Cotton process in South India

The region of Tamil Nadu in South India, is known as the Textile Valley of India, contributing to 1/3rd of the textile business in India. I explored the region to gain a deeper understanding of Organic Cotton cultivation including the hand weaving process of WAFFLE fabric.

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The main benefit of organic materials is that the crops aren’t treated with Pesticides, insecticides, herbicides and Genetically Modified Organisms. Theses toxins are seriously harmful for workers, poisoning farmers and factory workers too, who have to breathe in their fumes during the manufacturing process.

No toxic chemicals are used in the growing of organic cotton. It doesn't damage the soil, has less impact on the air, and uses 88% less water and 62% less energy. Conventional cotton uses more insecticides than any other crop in the world; in fact about 16% of the world's insecticides and 7% of pesticides.

With non organic farming the chemicals seep into run-off water after heavy rains, poisoning lakes, rivers and waterways. Seeing volumes managed at just one mill really illustrates the importance of limiting chemical use on a broader scale. Our responsible dying facilities carefully manage all waste generated in order to avoid careless damage.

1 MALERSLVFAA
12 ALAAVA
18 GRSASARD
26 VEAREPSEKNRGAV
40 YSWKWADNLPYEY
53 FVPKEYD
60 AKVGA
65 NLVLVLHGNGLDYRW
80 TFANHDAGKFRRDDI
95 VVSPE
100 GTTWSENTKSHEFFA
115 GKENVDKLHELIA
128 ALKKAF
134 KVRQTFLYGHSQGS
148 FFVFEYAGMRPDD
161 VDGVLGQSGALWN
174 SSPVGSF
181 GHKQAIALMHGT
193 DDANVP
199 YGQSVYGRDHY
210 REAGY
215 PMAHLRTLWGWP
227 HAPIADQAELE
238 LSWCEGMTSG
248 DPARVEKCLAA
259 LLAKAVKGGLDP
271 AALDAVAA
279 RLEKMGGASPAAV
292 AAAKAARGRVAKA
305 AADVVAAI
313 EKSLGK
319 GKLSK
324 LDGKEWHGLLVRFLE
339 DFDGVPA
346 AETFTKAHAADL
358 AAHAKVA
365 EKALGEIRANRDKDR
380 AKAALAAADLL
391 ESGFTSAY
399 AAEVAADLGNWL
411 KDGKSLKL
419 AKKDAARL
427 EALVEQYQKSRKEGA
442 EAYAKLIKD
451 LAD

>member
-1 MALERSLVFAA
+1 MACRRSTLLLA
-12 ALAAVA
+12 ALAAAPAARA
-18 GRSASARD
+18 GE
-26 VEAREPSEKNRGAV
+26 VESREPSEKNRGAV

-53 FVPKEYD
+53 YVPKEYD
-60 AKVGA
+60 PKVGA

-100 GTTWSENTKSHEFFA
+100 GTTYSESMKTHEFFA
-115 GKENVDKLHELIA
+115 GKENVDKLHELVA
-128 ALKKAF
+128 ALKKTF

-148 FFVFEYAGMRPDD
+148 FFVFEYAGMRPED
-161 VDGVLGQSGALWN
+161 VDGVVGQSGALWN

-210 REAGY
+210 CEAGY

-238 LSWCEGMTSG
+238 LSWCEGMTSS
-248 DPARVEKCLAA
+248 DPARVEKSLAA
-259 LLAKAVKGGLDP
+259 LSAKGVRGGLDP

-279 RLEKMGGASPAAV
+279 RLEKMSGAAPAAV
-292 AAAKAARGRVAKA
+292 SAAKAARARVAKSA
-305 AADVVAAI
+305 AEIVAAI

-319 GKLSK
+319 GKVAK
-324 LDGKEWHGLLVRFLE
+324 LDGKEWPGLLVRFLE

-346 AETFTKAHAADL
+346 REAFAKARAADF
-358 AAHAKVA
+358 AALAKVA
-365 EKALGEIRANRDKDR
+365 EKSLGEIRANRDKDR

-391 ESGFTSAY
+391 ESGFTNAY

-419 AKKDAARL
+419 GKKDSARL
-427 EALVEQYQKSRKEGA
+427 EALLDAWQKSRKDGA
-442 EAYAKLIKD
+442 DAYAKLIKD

Tamil Nadu is also known as the Yarn Bowl of India as it produces 40% of the total yarn manufactured. Despite growing concerns, still only a small percentage of this yarn is organic cotton. Committed retailers including H&M, (who recently became the world’s largest buyer of organic cotton) are slowly increasing the accessibility of it and other sustainable fabrics.

A key part of taking this trip was to understand exactly each stage of the process a WAFFLE blanket or cushion goes through before it is finally delivered to the end user. What has been the journey of production, and who’s hands have been impacted along the way?

Once the yarn has arrived with the weavers it goes through lots of sorting before it is ready to weave. Experiencing the rhythmic skill and speed of these hands at work is mesmerising. Years of practice and satisfaction in the separating of each individual thread like this before finally warping onto the loom.

WAFFLE products are produced at small batch level and the process positively impacts the lives of those involved at every stage. The final product has been handled with love and care from farm to fabric. The quality and character that can be felt in each piece is testament to this love of craftsmanship and good natural materials.

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Ciara McGarrity